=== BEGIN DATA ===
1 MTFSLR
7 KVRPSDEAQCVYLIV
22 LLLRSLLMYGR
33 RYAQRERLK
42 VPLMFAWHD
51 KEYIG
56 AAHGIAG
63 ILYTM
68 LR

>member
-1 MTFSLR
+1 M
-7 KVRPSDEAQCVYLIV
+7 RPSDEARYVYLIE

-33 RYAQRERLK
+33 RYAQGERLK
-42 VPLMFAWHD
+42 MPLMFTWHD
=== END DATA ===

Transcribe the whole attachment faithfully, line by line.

1 MTFSLR
7 KVRPSDEAQCVYLIV
22 LLLRSLLMYGR
33 RYAQRERLK
42 VPLMFAWHD
51 KEYIG
56 AAHGIAG
63 ILYTM
68 LR

>member
-1 MTFSLR
+1 M
-7 KVRPSDEAQCVYLIV
+7 RPSDEARYVYLIE

-33 RYAQRERLK
+33 RYAQGERLK
-42 VPLMFAWHD
+42 MPLMFTWHD